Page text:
A common complaint among Blazers fans has been that LaMarcus Aldridge doesn’t rebound enough for his size. Recently, an column at Rip City Project was published remarking that Aldridge had room for improvement in the rebounding department. The argument, in part:
…with his 6 feet 11 inch size and long arms, Aldridge should be a better rebounder. Aldridge has improved his rebounding every year in the league and averaged 9.1 rebounds a game in the 2012-13 season but he still ranked 16th in total rebounds a game.
Ranking 16th in the league is very good at first glance, but I wanted to take a closer look at how Aldridge gets his rebounds. I watched a sizable sample of video from Aldridge’s 670 rebounds last year and paid attention to positioning, effort, and play type. I put them into three categories that made the most sense for this exercise:
Boxouts and effort positions where he clearly boxed out a defender, held a position, or moved to the ball with effort to rebound.
Open rebounds, which simply plopped into his hands when teams were out of position (ex. when teams simply rushed back on defense after a shot).
Other which accounts for transition plays, tips, and on plays like free throws.
From the viewing sample (about 12% of his total rebounds from multiple games throughout the year) it resulted in the following numbers:
Roughly half of Aldridge’s rebounds came from open opportunities with little effort. The other half were from set half-court situations (Boxout) and miscellaneous effort plays (Other). So what’s there to glean from this data?
Well, that depends on the context.
If Aldridge was lackadaisical on defense, slow to rotate, fickle in effort, and lacking production outside of another key statistic, it would be easy to say his rebounding numbers should improve. However, Aldridge is the star player on an otherwise slightly-under performing team. He’s their lead offensive weapon, and he’s no slouch on defense. Due to the Blazers’ lack of a true center, Aldridge has often been left exerting effort on the defensive end against the opponent’s best post player.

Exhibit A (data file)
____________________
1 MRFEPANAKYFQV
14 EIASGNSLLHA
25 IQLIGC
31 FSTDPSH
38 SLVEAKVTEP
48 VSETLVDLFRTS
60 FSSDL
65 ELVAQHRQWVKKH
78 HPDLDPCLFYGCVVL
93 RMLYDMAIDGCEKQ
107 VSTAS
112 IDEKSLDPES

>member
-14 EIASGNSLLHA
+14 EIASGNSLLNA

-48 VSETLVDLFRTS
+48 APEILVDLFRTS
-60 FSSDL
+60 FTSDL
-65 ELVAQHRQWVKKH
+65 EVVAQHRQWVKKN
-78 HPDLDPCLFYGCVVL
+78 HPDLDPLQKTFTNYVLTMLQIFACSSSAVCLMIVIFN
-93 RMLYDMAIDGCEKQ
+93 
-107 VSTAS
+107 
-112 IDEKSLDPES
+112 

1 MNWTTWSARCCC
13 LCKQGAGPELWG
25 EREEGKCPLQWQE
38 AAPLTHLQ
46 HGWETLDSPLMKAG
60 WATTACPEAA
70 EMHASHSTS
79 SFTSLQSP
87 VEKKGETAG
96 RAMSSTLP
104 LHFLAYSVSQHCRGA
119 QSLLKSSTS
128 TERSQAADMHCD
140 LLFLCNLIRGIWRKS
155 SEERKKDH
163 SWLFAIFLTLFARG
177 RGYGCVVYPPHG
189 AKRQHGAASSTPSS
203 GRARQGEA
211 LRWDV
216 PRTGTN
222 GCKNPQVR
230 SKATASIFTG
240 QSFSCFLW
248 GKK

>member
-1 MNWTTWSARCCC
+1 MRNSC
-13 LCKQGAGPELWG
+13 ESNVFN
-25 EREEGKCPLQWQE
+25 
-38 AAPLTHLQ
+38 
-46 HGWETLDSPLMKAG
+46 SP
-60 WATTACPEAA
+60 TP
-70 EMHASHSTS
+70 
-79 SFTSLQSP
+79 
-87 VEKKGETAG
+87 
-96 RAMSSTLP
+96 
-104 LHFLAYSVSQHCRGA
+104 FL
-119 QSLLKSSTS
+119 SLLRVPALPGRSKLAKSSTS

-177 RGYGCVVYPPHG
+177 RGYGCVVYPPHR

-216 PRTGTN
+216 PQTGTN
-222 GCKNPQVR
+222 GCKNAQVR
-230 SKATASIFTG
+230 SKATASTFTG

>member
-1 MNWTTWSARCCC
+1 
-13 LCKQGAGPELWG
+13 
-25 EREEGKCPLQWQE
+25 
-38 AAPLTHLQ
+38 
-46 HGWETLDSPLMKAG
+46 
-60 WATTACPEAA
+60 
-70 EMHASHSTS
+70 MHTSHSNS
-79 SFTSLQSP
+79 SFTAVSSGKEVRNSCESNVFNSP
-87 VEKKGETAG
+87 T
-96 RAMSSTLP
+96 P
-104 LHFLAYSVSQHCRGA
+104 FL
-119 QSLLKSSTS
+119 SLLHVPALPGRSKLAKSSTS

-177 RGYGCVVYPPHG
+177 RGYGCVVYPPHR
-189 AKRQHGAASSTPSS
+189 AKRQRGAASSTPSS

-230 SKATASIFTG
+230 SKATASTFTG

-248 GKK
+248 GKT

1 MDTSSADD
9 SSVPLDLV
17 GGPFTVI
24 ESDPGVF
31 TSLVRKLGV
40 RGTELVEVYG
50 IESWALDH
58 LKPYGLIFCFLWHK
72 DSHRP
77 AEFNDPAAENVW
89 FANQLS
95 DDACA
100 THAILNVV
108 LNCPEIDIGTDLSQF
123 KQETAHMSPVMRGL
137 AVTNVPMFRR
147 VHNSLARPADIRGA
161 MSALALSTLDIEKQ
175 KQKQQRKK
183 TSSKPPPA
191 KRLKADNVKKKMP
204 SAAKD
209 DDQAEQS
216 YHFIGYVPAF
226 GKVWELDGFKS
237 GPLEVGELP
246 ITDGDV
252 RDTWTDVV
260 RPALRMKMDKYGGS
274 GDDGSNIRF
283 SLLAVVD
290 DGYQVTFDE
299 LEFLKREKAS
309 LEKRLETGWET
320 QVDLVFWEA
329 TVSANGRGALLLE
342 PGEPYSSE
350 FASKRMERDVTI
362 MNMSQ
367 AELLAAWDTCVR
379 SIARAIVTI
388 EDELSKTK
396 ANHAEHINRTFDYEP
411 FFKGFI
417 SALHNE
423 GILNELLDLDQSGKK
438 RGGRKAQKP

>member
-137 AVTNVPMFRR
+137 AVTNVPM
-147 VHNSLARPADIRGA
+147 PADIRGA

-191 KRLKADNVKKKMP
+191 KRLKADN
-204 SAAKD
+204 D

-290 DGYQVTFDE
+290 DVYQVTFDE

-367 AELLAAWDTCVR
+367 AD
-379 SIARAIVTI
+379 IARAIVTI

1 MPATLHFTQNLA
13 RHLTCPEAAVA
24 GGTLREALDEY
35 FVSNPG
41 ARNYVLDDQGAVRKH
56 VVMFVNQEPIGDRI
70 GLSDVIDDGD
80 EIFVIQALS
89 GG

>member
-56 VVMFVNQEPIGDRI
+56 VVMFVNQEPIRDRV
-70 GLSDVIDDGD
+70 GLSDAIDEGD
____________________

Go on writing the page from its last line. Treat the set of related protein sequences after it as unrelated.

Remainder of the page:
He played in one of the only positions for the Blazers last year that had positive differentials in advanced statistical areas. He produced more rebounds on a +/- basis for his position than did JJ Hickson, who finished tied for 7th in the NBA last year (which should tell you the value of defensive ability).
Put simply, Aldridge doesn’t need to improve his rebounding.
No player is complete, which is why coaching, schemes, and teammates matter. Aldridge isn’t a star rebounder the way Kevin Love or Zach Randolph is, but he brings so much more to the table it’s a misunderstanding of who he is as a basketball player to do so.
Neil Olshey went out and beefed up the Blazers’ front line with Robin Lopez and Thomas Robinson. Aldridge asked for a true center to play with this summer not only to help guard the post, but to help box out on the league’s best big men. Olshey knows that. Aldridge knows that. Lopez knows that.
Asking Aldridge to battle even more for position on rebounds is going to wear him down, and reduce his effectiveness on the offensive end. Aldridge is a unique player, an above-average post defender who can shoot long and has post moves inside. He can’t dribble or shoot threes like Dirk, and he is a better post defender than Carlos Boozer. And yes, he is an average rebounder. But there’s nothing within Terry Stotts’ scheme that insists that Aldridge needs to become a better rebounder for the Blazers to succeed.
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